The reasoning behind the current DCMS drive for a new Digital Identity policy is as clear and transparent as the political SMOG of conflicting objectives and priorities which choked previous initiatives, from Michael Howard’s Benefit Cards through Tony Blair’s Identity Cards to Frances Maude’s Verify ambitions, into oblivion.
The reasons for confusion have not changed since I first blogged on ID Policy, back in 2009:
- unresolved differences between different departments and agencies from tax collection, anti-terrorism and law enforcement to public service delivery, education, health and welfare.
- failure to understand what the private sector (and most of the public sectors) needs: from levels of trust and security to authentication, dispute resolution and revocation.
Meanwhile Banks and employers cannot afford to trust the credentials (digital or otherwise) issued by Government or mandated by regulators (e.g. Passports, Driving Licenses or Utility Bills) until the issues of FOGGING (the False Obtaining of Genuine), not just those of falsification and impersonation, have been addressed. The problem is not peculiar to the UK. Across the EU it is estimated that 5 – 10% of electronic passports have been Fogged.
There are many reasons for the failure of Verify. Perhaps the most important (and taboo to mention) is that it was/is too easy to use FOGGED credentials to obtain an identity, including in the name of someone else. Meanwhile it was/is too difficult for those who pay cash, have never borrowed or, like married women doing business under their maiden name, have more than one legal identity. We should also add those, like many of the Windrush generation, with a plethora of paper-based public records scattered across Government but no digital profile and no awareness that they might need one.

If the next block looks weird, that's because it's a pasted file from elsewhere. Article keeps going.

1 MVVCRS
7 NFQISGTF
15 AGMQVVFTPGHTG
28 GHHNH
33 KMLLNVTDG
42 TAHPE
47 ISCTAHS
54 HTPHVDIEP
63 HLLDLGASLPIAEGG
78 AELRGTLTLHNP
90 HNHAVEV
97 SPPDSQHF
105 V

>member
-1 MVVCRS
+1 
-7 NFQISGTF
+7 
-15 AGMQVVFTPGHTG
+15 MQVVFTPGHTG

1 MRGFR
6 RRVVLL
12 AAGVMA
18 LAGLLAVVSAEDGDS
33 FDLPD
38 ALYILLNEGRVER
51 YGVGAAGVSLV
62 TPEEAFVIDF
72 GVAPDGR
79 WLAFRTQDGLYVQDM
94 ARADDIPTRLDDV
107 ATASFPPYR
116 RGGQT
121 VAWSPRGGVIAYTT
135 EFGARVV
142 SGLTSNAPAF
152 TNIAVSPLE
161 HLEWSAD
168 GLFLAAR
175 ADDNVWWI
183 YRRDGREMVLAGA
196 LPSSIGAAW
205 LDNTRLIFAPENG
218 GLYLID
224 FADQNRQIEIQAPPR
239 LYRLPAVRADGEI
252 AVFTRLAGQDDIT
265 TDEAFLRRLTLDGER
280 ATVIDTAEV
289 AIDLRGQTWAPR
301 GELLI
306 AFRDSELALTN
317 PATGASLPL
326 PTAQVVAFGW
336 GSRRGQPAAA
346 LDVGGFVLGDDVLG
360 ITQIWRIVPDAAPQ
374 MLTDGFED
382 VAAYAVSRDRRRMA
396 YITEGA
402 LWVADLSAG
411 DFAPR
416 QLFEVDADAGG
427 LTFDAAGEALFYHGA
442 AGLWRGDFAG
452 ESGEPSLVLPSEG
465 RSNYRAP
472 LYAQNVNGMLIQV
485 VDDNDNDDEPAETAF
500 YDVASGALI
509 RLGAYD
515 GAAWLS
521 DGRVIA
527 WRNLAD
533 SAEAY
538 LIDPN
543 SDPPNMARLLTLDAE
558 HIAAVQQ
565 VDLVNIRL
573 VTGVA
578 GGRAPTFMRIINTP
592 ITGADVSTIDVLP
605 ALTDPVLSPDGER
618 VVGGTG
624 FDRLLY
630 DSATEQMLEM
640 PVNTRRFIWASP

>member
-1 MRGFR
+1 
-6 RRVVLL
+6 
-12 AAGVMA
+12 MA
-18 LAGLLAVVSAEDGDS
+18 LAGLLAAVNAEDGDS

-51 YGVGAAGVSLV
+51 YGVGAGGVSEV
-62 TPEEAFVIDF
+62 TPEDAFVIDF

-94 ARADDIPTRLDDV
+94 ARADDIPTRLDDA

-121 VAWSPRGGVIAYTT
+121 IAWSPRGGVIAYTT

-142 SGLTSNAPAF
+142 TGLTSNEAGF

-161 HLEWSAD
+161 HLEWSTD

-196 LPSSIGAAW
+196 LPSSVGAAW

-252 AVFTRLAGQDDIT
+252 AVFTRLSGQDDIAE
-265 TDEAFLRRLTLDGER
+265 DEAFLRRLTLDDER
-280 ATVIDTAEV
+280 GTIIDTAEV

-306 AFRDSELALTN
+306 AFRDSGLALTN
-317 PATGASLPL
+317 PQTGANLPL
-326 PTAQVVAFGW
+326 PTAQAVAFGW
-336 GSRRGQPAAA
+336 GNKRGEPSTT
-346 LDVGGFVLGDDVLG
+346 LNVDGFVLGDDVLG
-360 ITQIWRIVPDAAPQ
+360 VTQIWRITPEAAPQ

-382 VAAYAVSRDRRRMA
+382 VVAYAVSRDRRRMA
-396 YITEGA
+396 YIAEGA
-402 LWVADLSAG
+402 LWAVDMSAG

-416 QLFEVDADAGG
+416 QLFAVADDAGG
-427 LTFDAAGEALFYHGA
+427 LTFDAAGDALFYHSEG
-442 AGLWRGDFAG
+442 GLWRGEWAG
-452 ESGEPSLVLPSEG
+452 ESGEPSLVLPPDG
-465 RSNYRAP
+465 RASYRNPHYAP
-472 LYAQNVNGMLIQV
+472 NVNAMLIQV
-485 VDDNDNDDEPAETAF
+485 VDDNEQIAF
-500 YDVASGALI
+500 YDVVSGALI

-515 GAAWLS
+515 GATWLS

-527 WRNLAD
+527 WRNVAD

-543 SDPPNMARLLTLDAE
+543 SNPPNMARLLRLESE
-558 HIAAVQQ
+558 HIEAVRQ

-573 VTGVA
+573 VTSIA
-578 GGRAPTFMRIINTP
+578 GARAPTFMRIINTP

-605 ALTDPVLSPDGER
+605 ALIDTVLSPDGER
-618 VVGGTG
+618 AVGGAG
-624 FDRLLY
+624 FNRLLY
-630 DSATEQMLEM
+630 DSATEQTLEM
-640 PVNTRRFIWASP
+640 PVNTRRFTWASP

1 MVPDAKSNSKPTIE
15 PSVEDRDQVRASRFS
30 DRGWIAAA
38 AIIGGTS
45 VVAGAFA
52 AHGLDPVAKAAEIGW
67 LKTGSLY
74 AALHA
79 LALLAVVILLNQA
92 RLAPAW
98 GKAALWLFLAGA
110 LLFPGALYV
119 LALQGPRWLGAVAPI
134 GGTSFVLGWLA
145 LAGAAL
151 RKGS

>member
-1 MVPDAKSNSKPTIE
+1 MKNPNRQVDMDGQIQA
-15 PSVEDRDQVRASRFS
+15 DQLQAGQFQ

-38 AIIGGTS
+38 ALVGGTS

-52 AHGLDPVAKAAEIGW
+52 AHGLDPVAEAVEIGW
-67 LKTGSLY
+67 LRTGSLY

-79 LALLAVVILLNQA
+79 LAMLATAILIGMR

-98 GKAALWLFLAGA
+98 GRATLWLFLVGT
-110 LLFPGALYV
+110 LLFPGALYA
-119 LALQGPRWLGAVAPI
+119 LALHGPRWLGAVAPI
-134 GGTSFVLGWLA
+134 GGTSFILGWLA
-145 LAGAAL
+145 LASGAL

Ministers and officials are again repeating the platitudes mouthed at regular intervals over past decades – as though the case for a single digital identity was self-evident. It is no more self-evident than the case for a single identity policy across the tribes of Whitehall, on which I recently hosted a guest blog
Why a Public Sector Identity Policy should have priority over a Digital Identity Policy
The UK Public sector has five main identity systems linked to applications and databases which do not share information, whether or not this is in the interests of the individual.
- When you are born, or first register for health care after entering the UK, you receive a National Health Service Number (which references your health care).
- When you first go to school you receive a Unique Pupil Number (which references your education, lapses when you leave school and must not be used for any purpose unrelated to education).
- By the time you reach the age of 14 you should receive a Unique Learner Number which references a Personal Learning Record which will include your exam results for access via the National Careers Service and use by UCAS , College and University. Neither students nor prospective employer have access. Hence the reason for so many other “Skills Passports” (issued by professional bodies, trade associations and others) containing records of achievement or claimed qualifications.
- When you reach 16 or get a job or claim benefit after entering the UK you acquire a National Insurance Number, which It is stated) is proof of nothing.
- If HMRC require you to a self-assessment for tax the process will include assigning you a Unique Taxpayer Reference (UTR) additional to your NINO.
Other Central Government departments and agencies like those involved with the Criminal Justice System, from Police, via the Courts to the Prisons and Probation services have more. Then come those of Local Government.